Dave Greenfield: putting beauty at the rotten heart of the Stranglers

<span>Photograph: Chris Gabrin/Redferns</span>
Photograph: Chris Gabrin/Redferns

Music writer Pete Paphides’ recent memoir, Broken Greek, contains a vivid description of its seven-year-old author encountering the Stranglers for the first time, during a 1977 Top of the Pops appearance. “They landed in the living room while I was totally unsupervised,” he writes, “and scared the shit [out] of me. By now I would have seen images of punk rockers … but they looked like circus entertainers compared to [the Stranglers]. They looked too old to be punk. They looked like the sort of people you pass in the street and your mother puts her arm round you, stares at the pavement and doubles her walking speed … The point at which it all got too much was when the camera cut to Dave Greenfield – who has died from Covid-19 aged 71 – jabbing his keyboard while looking straight ahead with what seemed, beyond doubt, to be the eyes of a murderer, an effect somehow compounded by the army-surplus boiler suit he had decided to wear. Just like that, my list of phobias had got a little longer: worms, biting into mushrooms, insects, the fibreglass King Kong which stood next to a ring road in Birmingham city centre and, now, Dave Greenfield from the Stranglers.”

It’s funny writing, but it’s also very incisive about the Stranglers: in real life Greenfield was, by all accounts, the band’s most approachable and charming member, but otherwise Paphides has it spot-on. The Stranglers complained relentlessly about not being accepted by the punk cognoscenti, but what did they expect? They didn’t look like punks, particularly Greenfield, who defiantly sported that least punk of facial accoutrements, a moustache. They were old, at least by the standards of the day, old enough to have the kind of musical pasts it was wise to keep your mouth shut about in the scorched-earth environment created by the Sex Pistols: Hugh Cornwell had played bass in a band with Richard Thompson, later of Fairport Convention; Greenfield had been in a prog rock band called Rusty Butler.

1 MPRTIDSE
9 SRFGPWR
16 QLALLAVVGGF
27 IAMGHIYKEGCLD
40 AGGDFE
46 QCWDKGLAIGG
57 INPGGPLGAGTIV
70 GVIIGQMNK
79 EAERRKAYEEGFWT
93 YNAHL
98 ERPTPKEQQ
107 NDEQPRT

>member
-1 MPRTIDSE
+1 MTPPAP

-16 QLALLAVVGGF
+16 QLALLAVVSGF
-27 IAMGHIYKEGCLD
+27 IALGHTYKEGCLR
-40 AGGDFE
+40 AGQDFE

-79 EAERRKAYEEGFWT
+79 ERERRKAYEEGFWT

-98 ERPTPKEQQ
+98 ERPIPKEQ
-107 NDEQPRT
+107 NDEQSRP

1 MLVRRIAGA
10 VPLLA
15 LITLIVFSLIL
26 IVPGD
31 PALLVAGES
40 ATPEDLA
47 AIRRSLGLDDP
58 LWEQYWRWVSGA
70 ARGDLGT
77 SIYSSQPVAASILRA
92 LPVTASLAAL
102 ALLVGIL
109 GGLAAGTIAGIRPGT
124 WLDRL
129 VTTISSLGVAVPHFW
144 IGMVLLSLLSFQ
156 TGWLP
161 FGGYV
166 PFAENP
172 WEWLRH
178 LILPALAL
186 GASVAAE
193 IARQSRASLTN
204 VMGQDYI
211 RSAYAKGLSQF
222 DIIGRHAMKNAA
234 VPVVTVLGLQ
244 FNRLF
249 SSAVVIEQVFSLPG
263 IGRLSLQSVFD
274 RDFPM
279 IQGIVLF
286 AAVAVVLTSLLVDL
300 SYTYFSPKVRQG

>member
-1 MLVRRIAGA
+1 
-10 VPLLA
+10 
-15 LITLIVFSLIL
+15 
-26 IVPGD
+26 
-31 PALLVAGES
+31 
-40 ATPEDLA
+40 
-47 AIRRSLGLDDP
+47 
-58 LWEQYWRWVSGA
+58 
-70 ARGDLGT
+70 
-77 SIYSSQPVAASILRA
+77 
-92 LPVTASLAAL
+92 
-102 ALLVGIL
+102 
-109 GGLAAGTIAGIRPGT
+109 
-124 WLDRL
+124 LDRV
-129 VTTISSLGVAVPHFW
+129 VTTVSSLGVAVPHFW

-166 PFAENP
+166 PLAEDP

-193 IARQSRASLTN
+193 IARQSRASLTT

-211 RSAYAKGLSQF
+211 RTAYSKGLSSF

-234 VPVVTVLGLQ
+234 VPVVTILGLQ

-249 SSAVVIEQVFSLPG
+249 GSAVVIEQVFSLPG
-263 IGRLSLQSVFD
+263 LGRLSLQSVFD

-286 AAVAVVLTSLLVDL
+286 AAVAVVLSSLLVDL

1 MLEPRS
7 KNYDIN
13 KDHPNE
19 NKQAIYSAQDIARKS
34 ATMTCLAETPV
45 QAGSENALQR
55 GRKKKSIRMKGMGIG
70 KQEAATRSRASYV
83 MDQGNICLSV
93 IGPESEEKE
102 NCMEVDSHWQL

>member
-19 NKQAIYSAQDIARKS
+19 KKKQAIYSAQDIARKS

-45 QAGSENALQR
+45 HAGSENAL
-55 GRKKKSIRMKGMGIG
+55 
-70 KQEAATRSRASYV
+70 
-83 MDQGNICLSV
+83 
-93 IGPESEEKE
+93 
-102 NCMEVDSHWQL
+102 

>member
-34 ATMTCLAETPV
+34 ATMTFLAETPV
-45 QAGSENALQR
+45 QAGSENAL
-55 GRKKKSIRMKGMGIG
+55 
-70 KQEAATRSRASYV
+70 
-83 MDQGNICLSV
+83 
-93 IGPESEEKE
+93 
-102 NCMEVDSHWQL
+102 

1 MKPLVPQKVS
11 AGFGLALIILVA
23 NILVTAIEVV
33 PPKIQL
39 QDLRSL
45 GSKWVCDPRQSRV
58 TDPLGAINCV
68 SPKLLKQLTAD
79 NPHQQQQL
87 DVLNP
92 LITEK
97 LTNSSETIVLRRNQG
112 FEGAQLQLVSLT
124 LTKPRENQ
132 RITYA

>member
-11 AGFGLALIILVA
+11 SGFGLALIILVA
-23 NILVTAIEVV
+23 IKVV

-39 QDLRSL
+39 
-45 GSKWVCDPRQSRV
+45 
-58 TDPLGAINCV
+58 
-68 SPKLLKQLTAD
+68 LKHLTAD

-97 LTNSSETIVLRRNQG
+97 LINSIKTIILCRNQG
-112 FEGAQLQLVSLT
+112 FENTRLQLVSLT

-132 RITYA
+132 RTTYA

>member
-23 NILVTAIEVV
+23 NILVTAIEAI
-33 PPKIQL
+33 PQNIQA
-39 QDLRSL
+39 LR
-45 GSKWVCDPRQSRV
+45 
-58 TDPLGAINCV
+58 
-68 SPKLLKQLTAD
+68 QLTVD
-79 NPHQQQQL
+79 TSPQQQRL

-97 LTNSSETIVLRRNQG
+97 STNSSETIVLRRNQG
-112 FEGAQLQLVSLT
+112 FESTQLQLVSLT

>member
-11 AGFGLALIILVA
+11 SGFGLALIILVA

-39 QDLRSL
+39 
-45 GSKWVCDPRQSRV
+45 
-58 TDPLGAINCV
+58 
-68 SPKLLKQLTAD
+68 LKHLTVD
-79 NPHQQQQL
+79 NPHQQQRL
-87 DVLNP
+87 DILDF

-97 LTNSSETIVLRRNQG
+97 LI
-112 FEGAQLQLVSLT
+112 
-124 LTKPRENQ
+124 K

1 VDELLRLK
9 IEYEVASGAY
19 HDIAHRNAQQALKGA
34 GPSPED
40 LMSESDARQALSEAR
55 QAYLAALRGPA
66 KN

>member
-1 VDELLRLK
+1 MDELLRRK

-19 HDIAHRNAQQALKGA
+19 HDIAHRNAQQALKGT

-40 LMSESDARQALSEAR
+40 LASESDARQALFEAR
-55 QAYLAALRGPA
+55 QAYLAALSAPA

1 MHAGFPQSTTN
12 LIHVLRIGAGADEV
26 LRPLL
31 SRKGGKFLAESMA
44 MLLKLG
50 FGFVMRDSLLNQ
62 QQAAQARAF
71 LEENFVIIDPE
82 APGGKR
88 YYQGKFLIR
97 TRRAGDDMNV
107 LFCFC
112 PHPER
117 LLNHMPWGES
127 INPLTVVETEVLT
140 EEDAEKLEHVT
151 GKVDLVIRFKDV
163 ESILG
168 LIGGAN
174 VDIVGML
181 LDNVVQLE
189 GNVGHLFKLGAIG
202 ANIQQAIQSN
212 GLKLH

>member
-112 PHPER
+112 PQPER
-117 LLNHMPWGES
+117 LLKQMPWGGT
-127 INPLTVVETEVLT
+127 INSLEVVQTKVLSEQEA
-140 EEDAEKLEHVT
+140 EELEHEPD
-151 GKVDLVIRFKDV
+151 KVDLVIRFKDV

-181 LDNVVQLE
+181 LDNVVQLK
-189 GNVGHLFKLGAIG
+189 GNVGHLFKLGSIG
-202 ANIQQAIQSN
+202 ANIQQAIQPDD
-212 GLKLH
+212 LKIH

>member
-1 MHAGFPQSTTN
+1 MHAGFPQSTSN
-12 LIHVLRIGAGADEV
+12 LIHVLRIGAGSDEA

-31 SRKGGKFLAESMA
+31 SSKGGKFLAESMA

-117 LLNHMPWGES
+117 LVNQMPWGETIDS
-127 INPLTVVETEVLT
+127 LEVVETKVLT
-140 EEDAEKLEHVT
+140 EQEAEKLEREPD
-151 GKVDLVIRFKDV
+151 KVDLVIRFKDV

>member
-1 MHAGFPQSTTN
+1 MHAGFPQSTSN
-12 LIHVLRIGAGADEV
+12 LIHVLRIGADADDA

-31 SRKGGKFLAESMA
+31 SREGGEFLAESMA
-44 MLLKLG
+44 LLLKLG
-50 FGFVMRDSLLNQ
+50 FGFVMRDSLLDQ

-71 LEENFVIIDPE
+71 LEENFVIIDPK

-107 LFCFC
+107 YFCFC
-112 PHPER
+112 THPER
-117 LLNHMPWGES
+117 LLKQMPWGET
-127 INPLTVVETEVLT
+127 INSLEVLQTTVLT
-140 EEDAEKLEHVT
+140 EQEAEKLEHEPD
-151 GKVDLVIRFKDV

Complex … Dave Greenfield.
Complex … Dave Greenfield. Photograph: Ian Dickson/Rex/Shutterstock

Worse, Greenfield declined to keep his mouth shut about his past, at least metaphorically speaking. He played keyboards, sometimes several at once: nothing compared to the banks of equipment behind which Rick Wakeman plied his trade, but far more than most punk bands would countenance. Sometimes his playing recalled the reedy organ sounds found on 60s garage rock singles by ? and the Mysterians or the Standells, which was just about acceptable under punk rules. More often, he played exactly like someone who’d been in a prog rock band, decorating songs with complex arpeggios, which absolutely wasn’t. Moreover, his playing was the Stranglers’ signature sound: with the greatest of respect to Hugh Cornwell’s gruff vocals, or Jean-Jacques Burnel’s fluid bass playing, when you think of the Stranglers’ most famous songs – from Peaches and No More Heroes to Waltzinblack and Golden Brown – you think first of Greenfield’s keyboards.